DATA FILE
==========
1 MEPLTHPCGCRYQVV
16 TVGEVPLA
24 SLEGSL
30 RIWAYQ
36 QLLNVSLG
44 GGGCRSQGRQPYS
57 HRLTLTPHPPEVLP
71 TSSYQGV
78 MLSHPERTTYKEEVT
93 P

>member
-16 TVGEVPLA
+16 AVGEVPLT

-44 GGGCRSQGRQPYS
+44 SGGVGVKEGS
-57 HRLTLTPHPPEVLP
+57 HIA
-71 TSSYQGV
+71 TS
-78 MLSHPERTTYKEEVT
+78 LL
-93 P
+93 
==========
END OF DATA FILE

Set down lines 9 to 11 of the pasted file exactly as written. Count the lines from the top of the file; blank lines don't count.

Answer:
78 MLSHPERTTYKEEVT
93 P

>member